A flat lay of a table, which has on it a wooden tray with a potted plant on, and a stack of notebooks with a pair of glasses on top.
Photo by Workshop& on Unsplash

My hopes for 2023 with my new productivity system

These are the things I am hoping to achieve in 2023 as a result of my new productivity system:

  • Be more time efficient and therefore get more done.
  • Improve my self-discipline.
  • Finally establish habits that I’ve been trying to establish for years with limited success (including getting up early).
  • Become less addicted to my phone, social media and gaming apps.
  • Get a decent and consistent amount of sleep every night, which will hopefully benefit my physical and mental health.
  • Have more quality time with friends and family, as a result of getting the things I need to do done more efficiently.
  • Feel more relaxed and in control, and less stressed, because I’ll have more time to get things done.
  • Feel a sense of satisfaction knowing that I’ve used my time well and not wasted time.
  • Have less screen time.
  • Have a more varied and interesting life.
  • Get back into projects and hobbies that have been on the back burner due to a ‘lack of time’.
A woman sitting at a table, holding a tablet and smiling.
Photo by Brooke Cagle on Unsplash

Here’s to a productive and enjoyable year!

My new productivity system is not about working non-stop and being ‘super productive’ all the time. It’s about being more time efficient. This ultimately means I’ll have more time for leisure, socialising and other valuable non-work activities because I’ll stay on top of my ‘worky’ tasks, get them done sooner and therefore create more free time. I’m not trying to tie myself into ‘work work work’ but in fact, quite the opposite. These rules might sound restrictive but they will in fact create freedom.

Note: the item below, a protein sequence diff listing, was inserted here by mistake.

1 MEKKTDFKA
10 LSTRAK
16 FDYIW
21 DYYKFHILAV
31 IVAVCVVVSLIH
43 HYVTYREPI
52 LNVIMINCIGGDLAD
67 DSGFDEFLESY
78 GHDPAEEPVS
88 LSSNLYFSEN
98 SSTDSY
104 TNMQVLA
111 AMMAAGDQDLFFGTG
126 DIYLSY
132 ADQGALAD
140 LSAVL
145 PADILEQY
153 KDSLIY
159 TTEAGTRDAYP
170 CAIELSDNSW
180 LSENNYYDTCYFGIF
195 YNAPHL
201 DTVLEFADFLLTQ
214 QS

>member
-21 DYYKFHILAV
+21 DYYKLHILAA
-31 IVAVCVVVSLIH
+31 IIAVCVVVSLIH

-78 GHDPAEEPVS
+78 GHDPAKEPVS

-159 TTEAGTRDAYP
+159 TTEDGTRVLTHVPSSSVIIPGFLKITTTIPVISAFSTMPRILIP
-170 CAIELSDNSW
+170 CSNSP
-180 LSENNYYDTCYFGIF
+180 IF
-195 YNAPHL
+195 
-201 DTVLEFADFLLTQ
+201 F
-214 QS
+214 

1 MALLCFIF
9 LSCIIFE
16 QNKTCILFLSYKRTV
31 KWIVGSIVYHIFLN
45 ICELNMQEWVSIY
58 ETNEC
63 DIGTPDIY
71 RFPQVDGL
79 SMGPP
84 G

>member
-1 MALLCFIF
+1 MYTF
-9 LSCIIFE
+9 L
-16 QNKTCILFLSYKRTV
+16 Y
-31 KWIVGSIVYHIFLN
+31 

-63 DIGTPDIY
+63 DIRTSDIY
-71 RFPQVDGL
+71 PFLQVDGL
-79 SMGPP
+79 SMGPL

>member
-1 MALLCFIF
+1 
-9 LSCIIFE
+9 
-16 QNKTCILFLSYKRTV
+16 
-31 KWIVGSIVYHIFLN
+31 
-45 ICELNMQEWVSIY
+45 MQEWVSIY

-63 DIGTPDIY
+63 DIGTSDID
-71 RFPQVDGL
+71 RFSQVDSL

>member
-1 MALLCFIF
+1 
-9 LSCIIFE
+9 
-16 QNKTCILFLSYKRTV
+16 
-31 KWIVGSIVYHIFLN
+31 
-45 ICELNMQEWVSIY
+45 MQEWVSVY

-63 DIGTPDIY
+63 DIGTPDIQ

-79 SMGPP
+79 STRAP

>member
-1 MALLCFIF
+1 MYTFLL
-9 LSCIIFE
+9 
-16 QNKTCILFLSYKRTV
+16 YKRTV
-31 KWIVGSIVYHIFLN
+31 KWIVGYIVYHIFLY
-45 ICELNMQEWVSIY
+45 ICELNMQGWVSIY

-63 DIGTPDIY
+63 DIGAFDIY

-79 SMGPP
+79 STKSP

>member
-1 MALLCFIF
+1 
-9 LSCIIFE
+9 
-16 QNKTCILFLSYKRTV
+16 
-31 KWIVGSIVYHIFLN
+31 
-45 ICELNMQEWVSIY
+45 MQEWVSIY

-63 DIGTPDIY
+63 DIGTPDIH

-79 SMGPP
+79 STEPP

I’d love to look back at the end of 2023 and see how I got on with this productivity system – whether I managed to stick consistently to my rules, and whether they helped me achieve the things I wanted to. I’m feeling optimistic that they will! I hope to write a blog post about it, so if you’re reading this later in the year, stay tuned.

Do you have a productivity system or any productivity rules that you follow? I’d love to hear about them and get inspired, so let me know in the comments below.

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My New Productivity System for 2023


  1. Such good ideas. I have already banned my phone and ipad from our bedroom at night, but struggle to refrain from scrolling down social media (esp Instagram) so I might try your idea. Thanks for posting xx

    1. Sophie says:

      It can be so hard to resist scrolling down Instagram – it’s so addictive! I really don’t find I’ve been missing anything by just checking it once a day though. Good luck with trying my idea! xx